Tang Dynasty: The Minister’s Kidney Remedy

In Traditional Chinese Medicine (TCM), there is a powerful kidney remedy called; “Minister Zheng’s Prescription”.

In traditional Chinese medicine (TCM), there is a powerful kidney remedy called 'Minister Zheng’s Prescription.' (Image: Garry Knight / flickr/ CC BY 2.0 )

In traditional Chinese medicine (TCM), there is a powerful kidney remedy called “Minister Zheng’s Prescription.” The origin of the name is directly related to the minister himself. There is an interesting and inspiring background story that goes along with this prescription. 

During the Yuanhe era of the Tang Dynasty, there was a minister surnamed Zheng. At the age of 75, he was appointed military governor and stationed in the South Sea region. Upon arrival, he soon became ill, as the place was humid and in the lower part of the region, there was little sunshine. Not just his kidneys, he suffered from various other kinds of diseases inside and out. He regularly had a full-blown eruption of symptoms. On occasion, they would all afflict him at the same time. 

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The region was humid with very little sunshine, thus causing the Minister’s kidney imbalance and other ailments to flare up. (Image: Pixabay / CC0 1.0)

His doctor prescribed many remedies for him, such as stalactite and amethyst, but none of them were effective. 

It was the 7th year of Yuanhe, Li Moke, a shipping tycoon of the Keling Kingdom heard about Minister Zheng’s illness. He gave the minister a prescription along with the actual prescribed medicinal ingredients.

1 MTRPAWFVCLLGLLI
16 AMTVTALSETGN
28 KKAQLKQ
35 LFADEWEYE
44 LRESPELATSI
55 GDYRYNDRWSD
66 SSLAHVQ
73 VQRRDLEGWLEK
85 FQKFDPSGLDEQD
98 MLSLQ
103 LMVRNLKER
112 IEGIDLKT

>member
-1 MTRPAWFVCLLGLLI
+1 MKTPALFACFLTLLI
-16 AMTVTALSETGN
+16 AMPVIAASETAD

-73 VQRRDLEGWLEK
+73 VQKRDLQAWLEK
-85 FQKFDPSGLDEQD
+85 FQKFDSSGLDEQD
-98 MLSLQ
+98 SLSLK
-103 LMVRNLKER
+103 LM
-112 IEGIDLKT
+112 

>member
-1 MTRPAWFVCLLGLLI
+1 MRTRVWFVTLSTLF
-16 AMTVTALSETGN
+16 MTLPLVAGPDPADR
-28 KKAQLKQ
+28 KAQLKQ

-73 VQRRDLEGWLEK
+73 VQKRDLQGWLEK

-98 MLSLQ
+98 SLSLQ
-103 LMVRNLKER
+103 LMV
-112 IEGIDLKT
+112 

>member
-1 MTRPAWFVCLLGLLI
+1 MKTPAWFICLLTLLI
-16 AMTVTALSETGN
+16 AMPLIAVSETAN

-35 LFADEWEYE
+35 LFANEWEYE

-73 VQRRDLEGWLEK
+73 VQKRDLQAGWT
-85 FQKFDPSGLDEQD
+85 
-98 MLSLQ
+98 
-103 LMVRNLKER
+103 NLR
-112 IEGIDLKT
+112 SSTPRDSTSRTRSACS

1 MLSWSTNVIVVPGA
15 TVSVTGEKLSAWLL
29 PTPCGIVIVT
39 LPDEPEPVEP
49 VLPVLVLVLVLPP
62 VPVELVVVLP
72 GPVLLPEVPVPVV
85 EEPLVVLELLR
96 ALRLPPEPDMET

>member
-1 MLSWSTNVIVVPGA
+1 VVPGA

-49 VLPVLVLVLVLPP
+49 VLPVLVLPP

All the debilitating symptoms were gone

However, Minister Zheng was suspicious and hesitated at first. But eventually, he was persuaded by Mr. Li and took the medicine as a last resort. To his great surprise, all the debilitating symptoms were gone in about a week. 

In the 10th year of Yuanhe time, Minister Zheng returned to the capital and passed the prescription on to others. What is so interesting about this is that the main ingredient is mostly the humble walnut. Walnuts are believed to strengthen the kidneys. The potency of this prescription is augmented by having some walnuts together with Psoralea corylifolia

Su Song, a renowned pharmacologist of the Song Dynasty, once said that people liked to eat walnuts and Psoralea corylifolia together as a kidney remedy. 

Considered a powerful kidney prescription. Eating walnuts is also very heart-healthy and promotes liver function. (Image: secretchina.com)

The walnut shell looks like the human skull. And a shelled walnut looks like the human brains. These nuts are beneficial for the kidneys. During the Chinese New Year, people make a traditional dessert called “Walnut Daisy Nougat,” chiefly made with walnuts and dates. 

Although walnuts are good for the kidneys, they may generate excess stomach gas when eaten too much. If stored for too long either in the fridge or at room temperature, walnuts would ooze oil and become rancid.

One should never eat rancid walnuts

One should never eat rancid walnuts. According to the compendium of Materia Medica, oil-oozing walnuts are poisonous and could cause a series of health problems, including hair loss. 

Traditional Chinese medicine (TCM) offers other remedies derived from Minister Zheng’s prescription. (Image: kristoffer-trolle Flickr / CC0 1.0)

Since the Tang Dynasty, other prescriptions have been derived from Minister Zheng’s original prescription. Among them are Qing Pills and Heqi pills — both of which are treatments for lower back aches and leg aches know today as sciatica. 

Of course, with all medical conditions, it is advisable to seek council from your trusted health practitioner.

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